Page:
By Regan Baker
Ballet sits outside my regular repertoire of theatre and dance attendances, so I wasn’t really too sure what to expect going into Liam Scarlett’s Dangerous Liaisons, but I settled in nonetheless with my ex-dancing partner beside me and a glass of wine at the ready! So here goes -
A story of incredibly complex and intertwined character relationships, Dangerous Liaisons is Queensland Ballet’s first production of 2019 and opened to stellar crowds at QPAC earlier this year, before commencing its’ regional Queensland tour at the HOTA theatre on the Gold Coast on June 14. Telling a story that has been captivating audiences for more than 200 years through script and screen, Les Liaisons Dangereuses (as it was originally known) was originally penned in 1782 by French author, Pierre Choderlos de Laclos, before being turned into a Hollywood film in 1988 by Stephen Frears and starring Glenn Close. Now, in a World Premiere, under Artistic Director Li Cunxin and Choreographer Liam Scarlett, Queensland Ballet has brought Dangerous Liaisons to the stage!
Scarlett had an incredibly difficult task on his hands to convert a story that is very heavily driven by the written word (through letters of love and affair between characters) into a performance with of course, no speech. His keen eye for storytelling and his amazing choreography, however, did a superb job of relaying the deeply intense messages of love, betrayal and revenge through dance and the intimate relationships the characters shared on stage.
While I made the rookie mistake of not reading the story breakdown for Act 1, I still managed to understand the interlinking relationships between the characters and felt their pain and motivations speak through their dancing. I believe this to be a true testament of Scarlett’s choreography and the intense passion of all the dancers, if I, a Ballet-amateur, can still understand what was happening with no prior knowledge of the story.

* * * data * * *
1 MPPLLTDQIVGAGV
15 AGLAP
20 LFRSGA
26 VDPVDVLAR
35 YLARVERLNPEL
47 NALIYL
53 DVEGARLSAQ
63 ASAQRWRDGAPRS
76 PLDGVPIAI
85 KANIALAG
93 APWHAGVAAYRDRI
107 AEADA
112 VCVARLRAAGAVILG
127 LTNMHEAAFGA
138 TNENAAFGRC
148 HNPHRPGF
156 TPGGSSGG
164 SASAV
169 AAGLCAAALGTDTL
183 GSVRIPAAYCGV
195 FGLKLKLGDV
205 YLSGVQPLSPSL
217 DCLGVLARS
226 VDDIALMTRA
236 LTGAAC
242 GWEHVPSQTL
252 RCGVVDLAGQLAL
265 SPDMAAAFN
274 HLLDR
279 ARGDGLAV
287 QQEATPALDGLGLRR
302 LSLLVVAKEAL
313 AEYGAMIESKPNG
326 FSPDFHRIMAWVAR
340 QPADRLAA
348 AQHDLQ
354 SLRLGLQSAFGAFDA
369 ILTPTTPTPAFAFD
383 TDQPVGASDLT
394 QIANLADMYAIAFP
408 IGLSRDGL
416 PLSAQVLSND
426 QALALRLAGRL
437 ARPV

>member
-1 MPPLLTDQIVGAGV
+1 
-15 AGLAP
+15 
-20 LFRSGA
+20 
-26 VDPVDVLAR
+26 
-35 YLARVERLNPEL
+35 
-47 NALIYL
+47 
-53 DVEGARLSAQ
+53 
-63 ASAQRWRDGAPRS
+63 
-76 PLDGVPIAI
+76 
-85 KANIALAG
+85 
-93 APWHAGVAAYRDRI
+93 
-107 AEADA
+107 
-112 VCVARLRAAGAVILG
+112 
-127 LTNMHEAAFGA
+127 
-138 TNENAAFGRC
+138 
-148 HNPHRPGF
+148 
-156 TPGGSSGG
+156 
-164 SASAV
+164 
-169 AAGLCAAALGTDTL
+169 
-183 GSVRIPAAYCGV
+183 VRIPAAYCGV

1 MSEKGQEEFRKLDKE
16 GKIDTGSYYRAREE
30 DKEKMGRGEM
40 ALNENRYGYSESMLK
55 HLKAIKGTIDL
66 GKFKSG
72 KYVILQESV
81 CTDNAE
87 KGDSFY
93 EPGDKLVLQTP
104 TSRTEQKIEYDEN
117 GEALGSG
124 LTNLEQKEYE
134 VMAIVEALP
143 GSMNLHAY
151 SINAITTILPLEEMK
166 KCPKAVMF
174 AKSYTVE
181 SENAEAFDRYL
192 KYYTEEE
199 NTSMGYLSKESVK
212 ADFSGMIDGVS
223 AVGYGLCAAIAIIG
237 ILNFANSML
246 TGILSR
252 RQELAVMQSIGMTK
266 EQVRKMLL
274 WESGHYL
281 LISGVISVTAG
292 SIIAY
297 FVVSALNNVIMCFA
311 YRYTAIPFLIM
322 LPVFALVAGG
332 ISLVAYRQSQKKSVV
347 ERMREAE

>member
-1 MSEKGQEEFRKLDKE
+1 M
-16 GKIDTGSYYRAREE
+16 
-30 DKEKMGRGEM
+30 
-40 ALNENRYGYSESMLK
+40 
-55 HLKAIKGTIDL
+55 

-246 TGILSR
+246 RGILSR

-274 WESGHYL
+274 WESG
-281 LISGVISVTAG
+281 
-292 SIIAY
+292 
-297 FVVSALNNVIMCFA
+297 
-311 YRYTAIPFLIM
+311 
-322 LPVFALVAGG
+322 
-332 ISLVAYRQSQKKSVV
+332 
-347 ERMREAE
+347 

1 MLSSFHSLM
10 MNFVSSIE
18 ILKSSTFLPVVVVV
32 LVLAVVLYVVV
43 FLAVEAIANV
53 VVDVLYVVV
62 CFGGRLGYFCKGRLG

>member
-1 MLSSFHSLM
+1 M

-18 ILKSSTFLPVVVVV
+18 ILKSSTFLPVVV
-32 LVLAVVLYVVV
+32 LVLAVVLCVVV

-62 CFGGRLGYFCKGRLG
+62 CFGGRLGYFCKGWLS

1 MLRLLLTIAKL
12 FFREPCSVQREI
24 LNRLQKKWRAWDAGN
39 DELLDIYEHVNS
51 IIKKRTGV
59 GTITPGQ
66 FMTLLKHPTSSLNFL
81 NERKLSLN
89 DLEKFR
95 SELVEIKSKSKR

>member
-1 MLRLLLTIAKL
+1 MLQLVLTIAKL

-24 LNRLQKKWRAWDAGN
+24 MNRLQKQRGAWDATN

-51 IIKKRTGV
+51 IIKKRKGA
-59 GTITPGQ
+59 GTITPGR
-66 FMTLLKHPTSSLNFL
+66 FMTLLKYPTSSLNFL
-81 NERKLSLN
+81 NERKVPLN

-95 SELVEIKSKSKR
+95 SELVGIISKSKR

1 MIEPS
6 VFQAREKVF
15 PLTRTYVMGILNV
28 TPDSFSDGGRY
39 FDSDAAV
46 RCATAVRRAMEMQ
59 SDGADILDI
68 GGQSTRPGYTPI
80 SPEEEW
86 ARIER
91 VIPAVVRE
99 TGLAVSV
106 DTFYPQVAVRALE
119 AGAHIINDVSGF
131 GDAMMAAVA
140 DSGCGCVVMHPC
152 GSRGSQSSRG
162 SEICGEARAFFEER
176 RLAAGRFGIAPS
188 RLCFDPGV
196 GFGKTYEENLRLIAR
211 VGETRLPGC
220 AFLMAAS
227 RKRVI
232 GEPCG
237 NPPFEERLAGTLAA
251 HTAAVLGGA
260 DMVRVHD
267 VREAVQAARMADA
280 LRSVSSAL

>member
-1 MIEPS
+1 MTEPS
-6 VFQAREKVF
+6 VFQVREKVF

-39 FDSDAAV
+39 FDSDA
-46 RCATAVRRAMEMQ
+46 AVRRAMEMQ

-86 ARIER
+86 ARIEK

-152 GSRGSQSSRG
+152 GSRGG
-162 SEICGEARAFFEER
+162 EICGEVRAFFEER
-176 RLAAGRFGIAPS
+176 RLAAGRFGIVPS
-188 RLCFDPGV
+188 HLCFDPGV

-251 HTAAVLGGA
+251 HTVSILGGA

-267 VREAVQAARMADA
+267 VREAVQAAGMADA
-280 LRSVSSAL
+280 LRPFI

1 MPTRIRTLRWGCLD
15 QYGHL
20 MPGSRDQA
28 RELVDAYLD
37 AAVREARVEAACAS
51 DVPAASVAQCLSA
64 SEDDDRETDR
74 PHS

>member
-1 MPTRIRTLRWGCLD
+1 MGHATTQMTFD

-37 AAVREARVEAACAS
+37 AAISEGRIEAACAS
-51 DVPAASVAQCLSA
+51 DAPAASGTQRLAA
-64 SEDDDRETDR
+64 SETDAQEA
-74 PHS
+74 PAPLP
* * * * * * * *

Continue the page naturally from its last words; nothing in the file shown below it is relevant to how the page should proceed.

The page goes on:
While all of the dancers must be commended for their performance, an extra special mention must go to Laura Hidalgo in the lead role of Marquise Isabelle de Merteuil whose passion and intensity radiated in every Act. Her pain and jealousy were felt by all, and while her actions of revenger were wicked, one could not help but feel somewhat sorry for her. Mia Heathcote (Cecile Volanges) and Alexander Idaszak (Vicomte Sebastien de Valmont) must also receive high praise for their standout performances.
Going into the show I must admit that I had my reservations about the use of recorded music (as opposed to a live orchestra due to space constrictions), however HOTA’s acoustics and audio team are to be highly commended as the quality of the recording by Camerata – Queensland’s Chamber Orchestra, came across beautifully.
One must also not forget one of the most beautiful elements of the show and that is the incredible costume design by Tracy Grant Lord. The colour, style and elegance of each of the dresses were absolutely superb, while the men’s outfits were bold and strong. My only point of minor disconnect is that with multiple performers with similar hair colour and styles, the costume changes could sometimes make it hard to discern one performer from another when sitting further back from the stage. That being said, it did not at all take away from the performance as a whole and both my partner and I loved every second of it.
For only my second ever Ballet performance, I can not recommend Dangerous Liaisons highly enough. I will admit that initially I only signed on as a gift to my partner who loves the Ballet and casually dances herself, but the intensity, technical accuracy and brilliant costuming brought the show to life and helped even an amateur like myself enjoy the storytelling of dance.
Dangerous Liaisons Regional Tour travels to Cairns, Toowoomba and Mackay on specific dates until the 6th of July. Check Queensland Ballet’s website for more information because this is a show for Ballet lovers, and clueless partners alike, and is not to be missed!
All opinions and thoughts expressed within reviews on Theatre Travels are those of the writer and not of the company at large.